It is a bit SS to think that they are so special that they need a supervisor to fix their problem when that is not the supervisor's job, especially when MissRose is still working through the issue with her. Stupid, too, because if MissRose's workplace is anything like mine (I work in a call centre) her supervisor would have had to ask MissRose or someone doing the same job for help with anything more than the most basic of fixes.
Well, there's this conversation today:
ME: May I speak to Mr. X?
Assistant: I'm sorry, he's not available right now, can I help?
Me: Well, he just remoted into my colleague's computer to fix a problem. It took him quite awhile to fix it. My computer has a similar problem, and I thought it would save time to have Mr. X fix it, too.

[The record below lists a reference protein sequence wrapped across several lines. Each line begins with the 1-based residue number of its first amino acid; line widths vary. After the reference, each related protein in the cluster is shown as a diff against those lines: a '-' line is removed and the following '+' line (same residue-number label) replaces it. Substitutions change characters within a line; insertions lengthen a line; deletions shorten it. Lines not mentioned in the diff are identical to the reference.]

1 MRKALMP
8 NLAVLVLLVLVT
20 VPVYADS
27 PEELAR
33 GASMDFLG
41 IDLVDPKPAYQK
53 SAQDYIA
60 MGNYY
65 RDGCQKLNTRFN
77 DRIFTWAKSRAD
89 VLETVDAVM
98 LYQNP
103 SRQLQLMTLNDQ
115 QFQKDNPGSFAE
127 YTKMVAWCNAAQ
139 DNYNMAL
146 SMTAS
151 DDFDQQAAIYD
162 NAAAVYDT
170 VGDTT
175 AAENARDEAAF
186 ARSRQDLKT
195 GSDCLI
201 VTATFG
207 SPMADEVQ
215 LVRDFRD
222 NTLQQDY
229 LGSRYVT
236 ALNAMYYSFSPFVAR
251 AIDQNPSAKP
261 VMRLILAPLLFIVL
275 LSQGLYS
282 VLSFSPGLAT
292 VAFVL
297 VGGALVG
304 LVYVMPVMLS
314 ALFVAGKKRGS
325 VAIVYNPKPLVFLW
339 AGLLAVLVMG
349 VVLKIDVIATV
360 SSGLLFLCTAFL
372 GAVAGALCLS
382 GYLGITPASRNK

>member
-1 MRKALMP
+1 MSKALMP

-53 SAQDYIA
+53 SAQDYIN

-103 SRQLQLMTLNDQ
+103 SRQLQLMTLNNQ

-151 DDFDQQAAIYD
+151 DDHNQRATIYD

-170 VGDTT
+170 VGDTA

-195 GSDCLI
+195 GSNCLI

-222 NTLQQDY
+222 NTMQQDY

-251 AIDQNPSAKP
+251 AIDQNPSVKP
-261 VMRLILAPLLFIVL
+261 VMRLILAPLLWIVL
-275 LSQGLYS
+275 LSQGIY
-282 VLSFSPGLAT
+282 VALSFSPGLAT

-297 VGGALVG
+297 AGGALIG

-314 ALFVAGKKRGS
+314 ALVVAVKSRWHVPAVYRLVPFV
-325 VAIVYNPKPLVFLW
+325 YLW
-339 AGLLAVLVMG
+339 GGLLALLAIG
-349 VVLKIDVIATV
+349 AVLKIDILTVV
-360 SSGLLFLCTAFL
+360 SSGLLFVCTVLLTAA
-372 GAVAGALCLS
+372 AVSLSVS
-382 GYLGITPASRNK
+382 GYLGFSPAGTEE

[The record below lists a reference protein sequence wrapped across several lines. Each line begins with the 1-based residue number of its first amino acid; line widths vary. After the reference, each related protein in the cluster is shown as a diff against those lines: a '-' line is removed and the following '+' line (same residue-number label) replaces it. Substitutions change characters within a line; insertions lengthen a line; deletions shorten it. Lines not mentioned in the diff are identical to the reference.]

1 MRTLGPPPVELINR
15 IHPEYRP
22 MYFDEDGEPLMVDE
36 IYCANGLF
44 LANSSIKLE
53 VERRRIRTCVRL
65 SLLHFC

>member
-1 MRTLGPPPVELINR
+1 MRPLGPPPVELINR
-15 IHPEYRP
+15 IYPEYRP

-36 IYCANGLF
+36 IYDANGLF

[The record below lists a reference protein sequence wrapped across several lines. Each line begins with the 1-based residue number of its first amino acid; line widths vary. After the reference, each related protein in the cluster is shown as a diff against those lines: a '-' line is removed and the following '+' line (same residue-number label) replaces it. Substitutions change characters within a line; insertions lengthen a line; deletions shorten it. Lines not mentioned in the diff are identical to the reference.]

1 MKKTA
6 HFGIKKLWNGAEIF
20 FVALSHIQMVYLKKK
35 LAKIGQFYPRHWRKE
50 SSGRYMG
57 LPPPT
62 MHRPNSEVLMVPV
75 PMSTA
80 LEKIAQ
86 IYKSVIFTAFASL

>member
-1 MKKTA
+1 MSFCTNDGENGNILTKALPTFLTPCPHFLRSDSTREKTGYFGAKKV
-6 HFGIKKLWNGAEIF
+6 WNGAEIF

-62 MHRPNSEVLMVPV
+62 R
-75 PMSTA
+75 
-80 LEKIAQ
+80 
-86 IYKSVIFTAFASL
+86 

Asst.:Well, perhaps I can help.
I set up the remote access, and he remoted in.
Asst.: What exactly did X do?
Me: I'm not sure, my colleague wasn't specific about how X fixed it- she said it was something about the spooler. That's why I thought it would be a good idea to have X work on my computer, as both of them quit printing at the same time.
Me: When I send something to the print cue, it shows that I sent two files at the same time. You can look in my print queue and see.
Asst. somehow erases the print queue. He then tells me he just doesn't know what's going on, not without that print queue. He asks me to try again...but he will NOT take his hand off his mouse, so I can't use mine!
Asst.: Well, I guess I'll have to fill out a work order and have X look at it.
So I think it IS possible for a customer to know that s/he needs a supervisor.